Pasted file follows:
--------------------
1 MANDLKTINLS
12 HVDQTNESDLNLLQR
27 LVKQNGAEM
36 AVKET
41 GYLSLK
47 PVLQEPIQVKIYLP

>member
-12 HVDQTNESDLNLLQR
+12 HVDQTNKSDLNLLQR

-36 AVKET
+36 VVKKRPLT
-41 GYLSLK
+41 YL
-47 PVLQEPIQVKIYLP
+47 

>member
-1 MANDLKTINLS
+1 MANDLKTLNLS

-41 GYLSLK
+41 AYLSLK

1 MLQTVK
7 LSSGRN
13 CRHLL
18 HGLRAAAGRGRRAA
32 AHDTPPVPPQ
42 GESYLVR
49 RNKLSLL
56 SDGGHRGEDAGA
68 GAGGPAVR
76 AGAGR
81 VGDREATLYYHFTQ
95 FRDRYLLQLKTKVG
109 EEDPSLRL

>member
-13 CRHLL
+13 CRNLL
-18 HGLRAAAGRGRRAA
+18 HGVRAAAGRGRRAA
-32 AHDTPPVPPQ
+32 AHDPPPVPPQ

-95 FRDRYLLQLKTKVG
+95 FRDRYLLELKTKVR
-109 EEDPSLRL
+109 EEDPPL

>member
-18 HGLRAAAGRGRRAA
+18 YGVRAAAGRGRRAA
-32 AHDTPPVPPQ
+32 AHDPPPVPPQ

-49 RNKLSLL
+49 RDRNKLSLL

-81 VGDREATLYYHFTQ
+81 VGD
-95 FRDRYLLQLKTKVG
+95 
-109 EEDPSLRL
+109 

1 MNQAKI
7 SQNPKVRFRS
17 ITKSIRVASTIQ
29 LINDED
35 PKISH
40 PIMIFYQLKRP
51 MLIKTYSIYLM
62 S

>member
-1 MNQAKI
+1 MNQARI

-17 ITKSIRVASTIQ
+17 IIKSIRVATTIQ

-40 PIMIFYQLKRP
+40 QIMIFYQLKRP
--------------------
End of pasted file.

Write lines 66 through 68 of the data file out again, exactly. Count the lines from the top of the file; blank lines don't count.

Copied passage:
>member
-1 MNQAKI
+1 MNQARI